In 2011, Yokohama Rubber (China) Co., Ltd. (Y-CH), our Chinese headquarters, started the Laojunshan project in Hengyuan Village. Y-CH operates a "Village Bank" to provide loans for people to make a transition from non-sustainable forestry to agricultural and livestock production, and the "Natural Ecological Industry Cooperative Association" to provide training as well as the "Platform to Sell Eco-Friendly Agricultural and Forestry Products" for the selling of agricultural and livestock products, providing financial support for the education of children. The project was later expanded to cover the neighboring Liuguang and Liming Villages and then to the adjacent Guangxi Province as well.

Due to those activities and a highest potential for environmental protection success, the Laojunshan Ecosystem Preservation Project was recognized by the State Council of China as a subject of the national population census in 2017.

Another area of Y-CH's humanitarian effort is the preservation of the traditional culture of the Lisu people, an ethnic minority living in Laojun Mountain. Y-CH provides tools to the Lisu people to help make their traditional textiles and musical instruments, and held workshops presented by folklorists to preserve their traditional handcraft skills. In 2019, they donated traditional Lisu musical instruments to an elementary school in Liming Village. In the same year, the Y-CH Laojunshan project became an official part of the "World Code of Conduct for Indigenous and Community Conserved Areas (ICCA)" in the Global United Nations Environment Program (UNEP).
In 2023, Y-CH shifted the focus of the Laojunshan project to the eco-industrial support for the local beekeeping practice, by supporting bee farms and planting and growing honey-bearing plants to promote honey selling business by the local bee farmers. Through these activities over the past 12 years, Y-CH has successfully protected approximately 200 million square meters of forests and a 12km-strong drainage system.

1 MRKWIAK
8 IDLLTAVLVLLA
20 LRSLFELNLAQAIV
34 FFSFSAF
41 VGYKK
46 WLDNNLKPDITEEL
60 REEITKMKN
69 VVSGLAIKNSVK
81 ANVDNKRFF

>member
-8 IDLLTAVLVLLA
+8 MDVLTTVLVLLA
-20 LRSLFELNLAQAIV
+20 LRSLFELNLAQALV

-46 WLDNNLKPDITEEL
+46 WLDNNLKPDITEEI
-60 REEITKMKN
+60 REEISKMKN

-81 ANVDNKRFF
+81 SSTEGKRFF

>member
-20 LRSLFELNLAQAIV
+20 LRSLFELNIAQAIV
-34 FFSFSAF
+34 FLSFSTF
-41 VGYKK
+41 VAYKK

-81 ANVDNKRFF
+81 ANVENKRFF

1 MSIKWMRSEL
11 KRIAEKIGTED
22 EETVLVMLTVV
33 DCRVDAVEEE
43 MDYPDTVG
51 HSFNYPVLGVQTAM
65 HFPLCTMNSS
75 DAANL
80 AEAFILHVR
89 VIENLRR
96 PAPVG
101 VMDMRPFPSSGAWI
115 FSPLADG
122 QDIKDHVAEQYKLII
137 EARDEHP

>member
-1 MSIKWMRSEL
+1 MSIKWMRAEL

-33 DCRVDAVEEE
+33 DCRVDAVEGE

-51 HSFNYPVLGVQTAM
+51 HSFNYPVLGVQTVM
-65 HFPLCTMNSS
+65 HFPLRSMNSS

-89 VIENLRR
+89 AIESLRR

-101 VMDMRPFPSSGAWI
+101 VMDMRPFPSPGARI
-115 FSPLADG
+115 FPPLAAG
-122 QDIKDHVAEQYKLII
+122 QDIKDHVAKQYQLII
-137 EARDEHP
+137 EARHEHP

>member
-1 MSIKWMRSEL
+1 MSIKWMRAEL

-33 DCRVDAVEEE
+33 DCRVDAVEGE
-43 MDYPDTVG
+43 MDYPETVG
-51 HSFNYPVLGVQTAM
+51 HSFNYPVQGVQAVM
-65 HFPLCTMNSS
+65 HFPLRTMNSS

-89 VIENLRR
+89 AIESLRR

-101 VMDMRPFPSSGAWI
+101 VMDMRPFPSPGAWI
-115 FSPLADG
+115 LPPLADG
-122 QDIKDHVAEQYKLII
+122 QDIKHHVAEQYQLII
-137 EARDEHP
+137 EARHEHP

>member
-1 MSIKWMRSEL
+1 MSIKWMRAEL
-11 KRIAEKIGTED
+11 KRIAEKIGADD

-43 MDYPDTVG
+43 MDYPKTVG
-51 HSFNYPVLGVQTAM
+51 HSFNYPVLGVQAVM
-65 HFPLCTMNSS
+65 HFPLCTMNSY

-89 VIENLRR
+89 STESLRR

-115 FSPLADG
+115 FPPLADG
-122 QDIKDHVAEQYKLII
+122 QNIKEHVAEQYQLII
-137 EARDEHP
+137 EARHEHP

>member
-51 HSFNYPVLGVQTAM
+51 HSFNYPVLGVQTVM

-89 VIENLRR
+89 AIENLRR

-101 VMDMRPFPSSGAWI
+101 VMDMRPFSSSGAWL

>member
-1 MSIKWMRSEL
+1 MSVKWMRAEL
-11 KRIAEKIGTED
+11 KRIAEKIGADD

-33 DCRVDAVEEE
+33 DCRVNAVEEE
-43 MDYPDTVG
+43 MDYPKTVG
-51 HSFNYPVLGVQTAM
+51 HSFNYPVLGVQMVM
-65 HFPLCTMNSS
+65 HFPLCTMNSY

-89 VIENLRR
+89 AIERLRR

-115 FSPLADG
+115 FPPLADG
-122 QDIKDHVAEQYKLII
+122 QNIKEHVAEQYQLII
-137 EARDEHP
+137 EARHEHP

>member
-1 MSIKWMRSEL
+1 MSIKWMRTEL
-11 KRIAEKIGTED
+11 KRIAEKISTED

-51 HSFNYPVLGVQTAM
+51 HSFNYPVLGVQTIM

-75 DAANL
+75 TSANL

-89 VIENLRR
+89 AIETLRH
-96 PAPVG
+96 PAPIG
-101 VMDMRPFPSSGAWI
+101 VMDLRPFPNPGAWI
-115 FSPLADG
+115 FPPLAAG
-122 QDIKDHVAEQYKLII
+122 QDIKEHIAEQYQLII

Donated bee farm

Group photo of 2023 activities

honey harvesting work

Related Links

News | Yokohama Rubber Expands the Geographical Scope of Support for Its Ecosystem Protection Project in China
News | Yokohama Rubber Donates Ethnic Musical Instruments to Local Elementary School for the Preservation of Chinese Folk Culture
Yokohama Rubber (China) Co., Ltd. (Y-CH) (Chinese headquarters) | The Yokohama Rubber Co., Ltd.

Activities by other Yokohama Rubber subsidiaries

Promotion of Business with Minority-Owned Companies
Yokohama Industries Americas Inc. (YIA) in U.S.

YIA, which manufactures and sells automotive air conditioners, power steering systems, and other products in the United States, actively promotes business with minority-owned firms in order to support social minority groups (minorities) such as African and Hispanic Americans. YIA's business is growing steadily along with the dramatic growth of minority-owned firms they support over the recent years.

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Localization Project to promote local use of the locally produced natural rubber (Yokohama Tire Philippines, Inc. (YTPI) in the Philippines)

In 2014, YTPI, which produces tires for passenger and recreational vehicles in the Philippines, started an initiative called "Localization Project" to help revitalize the Philippine economy by locally procuring the rubber material for their vehicle tire production.
Now the project has expanded dramatically, and YTPI's consumption of natural rubber from the Philippines is continuously increasing. Before the start of the project, imported natural rubber accounted for 79% of the YTPI tires with locally produced natural rubber only 21%. With their continuous efforts since the project began, the use of Filipino-made natural rubber has increased year by year, accounting for 54% of the entire production as of 2022.
YTPI's Localization Project has greatly benefited the Filipino people engaged in agriculture and trade, and is expected to continue to play an even larger role in securing a stable income source for them.

YTPI also actively promotes localization in various areas other than the procurement of raw materials, such as the local procurement of equipment maintenance and mold repair services. In selecting suppliers, YTPI conducts checks on their compliance and service quality.

Promoting agroforestry farming (Y.T. Rubber Co., Ltd. (YTRC) in Thailand)